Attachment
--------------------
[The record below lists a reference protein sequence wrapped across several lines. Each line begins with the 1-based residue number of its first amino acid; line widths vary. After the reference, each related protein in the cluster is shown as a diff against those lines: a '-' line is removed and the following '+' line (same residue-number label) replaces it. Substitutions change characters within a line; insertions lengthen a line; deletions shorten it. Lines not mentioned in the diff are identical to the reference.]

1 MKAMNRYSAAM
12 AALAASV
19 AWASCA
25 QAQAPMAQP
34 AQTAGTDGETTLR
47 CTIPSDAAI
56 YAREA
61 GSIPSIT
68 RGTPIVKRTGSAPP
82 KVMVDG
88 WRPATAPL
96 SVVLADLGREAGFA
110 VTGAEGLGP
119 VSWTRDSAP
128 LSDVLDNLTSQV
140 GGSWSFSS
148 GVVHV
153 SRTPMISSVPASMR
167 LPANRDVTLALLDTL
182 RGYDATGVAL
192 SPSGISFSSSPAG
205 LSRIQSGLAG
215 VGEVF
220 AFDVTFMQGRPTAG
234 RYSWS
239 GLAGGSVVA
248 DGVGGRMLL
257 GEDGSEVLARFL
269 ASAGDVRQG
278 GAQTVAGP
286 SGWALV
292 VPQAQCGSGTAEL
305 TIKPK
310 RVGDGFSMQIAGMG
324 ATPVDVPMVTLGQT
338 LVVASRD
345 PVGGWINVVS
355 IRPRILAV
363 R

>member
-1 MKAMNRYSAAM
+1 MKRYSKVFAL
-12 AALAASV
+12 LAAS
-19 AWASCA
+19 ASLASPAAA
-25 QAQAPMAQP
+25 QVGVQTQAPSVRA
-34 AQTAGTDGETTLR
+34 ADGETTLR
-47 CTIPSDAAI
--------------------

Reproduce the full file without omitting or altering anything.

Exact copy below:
[The record below lists a reference protein sequence wrapped across several lines. Each line begins with the 1-based residue number of its first amino acid; line widths vary. After the reference, each related protein in the cluster is shown as a diff against those lines: a '-' line is removed and the following '+' line (same residue-number label) replaces it. Substitutions change characters within a line; insertions lengthen a line; deletions shorten it. Lines not mentioned in the diff are identical to the reference.]

1 MKAMNRYSAAM
12 AALAASV
19 AWASCA
25 QAQAPMAQP
34 AQTAGTDGETTLR
47 CTIPSDAAI
56 YAREA
61 GSIPSIT
68 RGTPIVKRTGSAPP
82 KVMVDG
88 WRPATAPL
96 SVVLADLGREAGFA
110 VTGAEGLGP
119 VSWTRDSAP
128 LSDVLDNLTSQV
140 GGSWSFSS
148 GVVHV
153 SRTPMISSVPASMR
167 LPANRDVTLALLDTL
182 RGYDATGVAL
192 SPSGISFSSSPAG
205 LSRIQSGLAG
215 VGEVF
220 AFDVTFMQGRPTAG
234 RYSWS
239 GLAGGSVVA
248 DGVGGRMLL
257 GEDGSEVLARFL
269 ASAGDVRQG
278 GAQTVAGP
286 SGWALV
292 VPQAQCGSGTAEL
305 TIKPK
310 RVGDGFSMQIAGMG
324 ATPVDVPMVTLGQT
338 LVVASRD
345 PVGGWINVVS
355 IRPRILAV
363 R

>member
-1 MKAMNRYSAAM
+1 MKRYSKVFAL
-12 AALAASV
+12 LAAS
-19 AWASCA
+19 ASLASPAAA
-25 QAQAPMAQP
+25 QVGVQTQAPSVRA
-34 AQTAGTDGETTLR
+34 ADGETTLR
-47 CTIPSDAAI